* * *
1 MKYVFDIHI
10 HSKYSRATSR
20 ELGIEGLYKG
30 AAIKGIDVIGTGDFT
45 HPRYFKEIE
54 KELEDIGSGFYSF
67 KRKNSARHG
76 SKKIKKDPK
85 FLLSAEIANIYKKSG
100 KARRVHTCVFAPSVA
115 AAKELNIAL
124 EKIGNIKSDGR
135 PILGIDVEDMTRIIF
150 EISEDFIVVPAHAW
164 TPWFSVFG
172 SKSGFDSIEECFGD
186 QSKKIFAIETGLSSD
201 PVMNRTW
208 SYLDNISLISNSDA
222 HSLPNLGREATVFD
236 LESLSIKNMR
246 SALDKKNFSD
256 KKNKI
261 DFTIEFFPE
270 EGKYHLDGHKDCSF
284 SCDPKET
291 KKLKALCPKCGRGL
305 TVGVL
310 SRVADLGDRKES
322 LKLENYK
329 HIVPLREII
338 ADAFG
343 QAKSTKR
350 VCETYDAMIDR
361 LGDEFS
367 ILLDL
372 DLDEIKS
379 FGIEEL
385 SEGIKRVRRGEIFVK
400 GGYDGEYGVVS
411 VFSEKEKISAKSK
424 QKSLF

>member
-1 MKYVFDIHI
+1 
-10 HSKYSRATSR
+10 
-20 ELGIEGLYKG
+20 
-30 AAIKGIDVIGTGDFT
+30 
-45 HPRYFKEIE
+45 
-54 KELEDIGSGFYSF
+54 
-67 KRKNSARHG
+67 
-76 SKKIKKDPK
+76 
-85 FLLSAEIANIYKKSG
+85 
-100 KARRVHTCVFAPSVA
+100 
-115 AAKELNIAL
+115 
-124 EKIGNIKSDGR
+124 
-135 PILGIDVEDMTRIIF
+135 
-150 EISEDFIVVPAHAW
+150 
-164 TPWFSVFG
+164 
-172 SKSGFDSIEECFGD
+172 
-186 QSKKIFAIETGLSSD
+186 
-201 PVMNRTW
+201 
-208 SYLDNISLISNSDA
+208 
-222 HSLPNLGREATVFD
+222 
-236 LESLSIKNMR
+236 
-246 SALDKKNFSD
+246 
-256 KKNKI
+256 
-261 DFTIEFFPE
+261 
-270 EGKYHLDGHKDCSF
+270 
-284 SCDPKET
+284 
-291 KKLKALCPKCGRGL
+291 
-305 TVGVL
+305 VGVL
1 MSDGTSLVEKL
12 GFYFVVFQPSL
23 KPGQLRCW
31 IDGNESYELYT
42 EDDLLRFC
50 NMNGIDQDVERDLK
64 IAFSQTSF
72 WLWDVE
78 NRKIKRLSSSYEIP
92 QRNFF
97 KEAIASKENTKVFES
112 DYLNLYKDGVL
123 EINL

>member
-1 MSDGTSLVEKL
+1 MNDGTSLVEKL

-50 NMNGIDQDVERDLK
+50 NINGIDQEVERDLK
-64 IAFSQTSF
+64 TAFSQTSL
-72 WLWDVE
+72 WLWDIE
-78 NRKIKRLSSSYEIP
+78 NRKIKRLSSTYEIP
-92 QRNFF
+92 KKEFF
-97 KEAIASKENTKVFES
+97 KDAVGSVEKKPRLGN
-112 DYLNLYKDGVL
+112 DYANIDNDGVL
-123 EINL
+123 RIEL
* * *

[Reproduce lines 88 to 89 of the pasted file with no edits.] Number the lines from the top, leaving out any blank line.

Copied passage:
-256 KKNKI
+256 